Helpful Postpartum Tips

Congratulations on your new bundle of joy!! Now that you are home all the fun begins. Here are some tips and reminders of what to expect.

Labor and delivery is hard work. Expect some fatigue and mood swings due to the large shift in hormones and body fluids.

Episiotomy Care
You will have some soreness and discomfort at the episiotomy site. A warm sitz bath followed by using a hair dryer on a low setting will help to keep this area clean and provides some relief from the discomfort.

Do not use tampons or a douche. Change your maxi-pads frequently and avoid any tight clothing. You should use a mirror to examine your stitches and if you notice any pain, a foul smelling discharge or see any redness or separation of the stitches you need to call our office. Occasionally the stitches will dissolve faster than the tissue heals and you may notice some stitches when you wipe. As long as there is no increased pain, discharge, or temperature greater than 100.5, there is no reason for concern.

Most women who have had a baby will experience hemorrhoids. Try to keep your bowels soft by using Colace, increasing the fiber intake and using bulking agents like Metamucil. Tucks pads and Preparation H pads with each bowel movement will help treat discomfort. Occasionally, a hemorrhoid will have a clot that doesn’t dissolve and will be very uncomfortable. If you have tried all the above measures without relief then you need to call the office.

Breast Care
Your milk will still come in after 48-72 hours after delivery even if you choose to bottle-feed. Minimizing the amount of stimulation to your nipples will decrease the amount of milk production. Wear a well fitting bra, a sports bra works well for this, and avoid changing the bra for 2-3 days. Use a wide (6 or 8 inch) ace wrap and bind your breast to decrease any stimulation. Ice packs will also decrease the amount of engorgement when your milk comes in. Once your body senses that milk production is not necessary, your milk will dry up. If you have leakage that persists, just repeat the above steps.

If you have a temperature that is greater than 100.5 or your breasts become tender and red, you need to call our office.

Sore Nipples
The baby must have all of the nipple and most of the areola in their mouth when they latch on. Change the position of the baby to allow the baby to latch on differently with each feeding. Allow your nipples to air-dry a few minutes after each feeding. Keep your pads dry and try to use cloth when possible. Paper disposable pads are sometimes irritating. Occasionally, a milk duct will become clogged. There is usually some discomfort, but no fever or flu-like symptoms. Try warm compresses and massaging the breast.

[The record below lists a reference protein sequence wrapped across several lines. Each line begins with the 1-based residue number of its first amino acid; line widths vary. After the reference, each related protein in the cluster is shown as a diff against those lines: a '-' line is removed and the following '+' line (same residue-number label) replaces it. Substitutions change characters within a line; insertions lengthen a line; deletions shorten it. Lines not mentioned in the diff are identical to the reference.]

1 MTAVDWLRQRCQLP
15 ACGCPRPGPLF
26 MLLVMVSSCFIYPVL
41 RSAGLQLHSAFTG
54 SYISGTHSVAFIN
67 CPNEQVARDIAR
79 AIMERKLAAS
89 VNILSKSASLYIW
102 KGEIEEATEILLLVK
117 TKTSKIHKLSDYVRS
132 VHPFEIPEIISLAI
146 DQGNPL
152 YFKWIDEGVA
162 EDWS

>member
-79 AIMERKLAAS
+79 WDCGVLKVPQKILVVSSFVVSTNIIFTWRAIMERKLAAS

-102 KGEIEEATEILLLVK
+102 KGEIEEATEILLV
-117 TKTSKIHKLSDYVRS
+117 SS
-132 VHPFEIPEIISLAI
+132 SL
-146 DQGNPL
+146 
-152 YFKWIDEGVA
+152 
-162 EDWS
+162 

If you are breast-feeding and feel like you have the flu, you may have mastitis. You may have a fever (> 100.5) and breast tenderness as well. You will need antibiotics to clear up mastitis. Call immediately if you have any of the above symptoms.

Postpartum Blues/Depression
Feeling “blue” after delivery is very common however if the feelings of sadness persist for more than 2 weeks after delivery you may be experiencing postpartum depression. Postpartum depression can affect 5% to 25% of women.  Symptoms include sadness, fatigue, changes in sleeping and eating patterns, reduced libido, crying episodes, anxiety, and irritability. If you are experiencing any of these symptoms please contact our office.

The discharge after a delivery is called lochia. Initially it will be as heavy as a period, but should become lighter over a week to ten days. You may notice an increase in the discharge after nursing or an increased activity level. If the discharge increases or becomes bright red, decrease your activity level. If this does not help to reduce the flow, call the office.

Birth Control
There is no magic time to resume intercourse. You should wait until your lochia has stopped and any soreness from delivery has resolved. We recommend that you NOT resume intercourse until after your six week postpartum visit. If you are breastfeeding you may notice vaginal dryness and may need extra lubrication. You must use birth control as you are still able to get pregnant during this time. ‘ You will ovulate prior to your next period. Breastfeeding will delay ovulation but doesn’t guarantee you won’t get pregnant. Some birth control options include depo-provera injections, birth control pills, IUD’s or a diaphragm. Condoms are also a good choice, especially when used with a spermicide.

Office Follow-up
You will need to schedule a six week postpartum exam. At this visit we will review contraceptive options.

Pain Medicine
Tylenol or Motrin may be used during the postpartum period. If you need a refill on your pain medicine, please call the office during regular hours.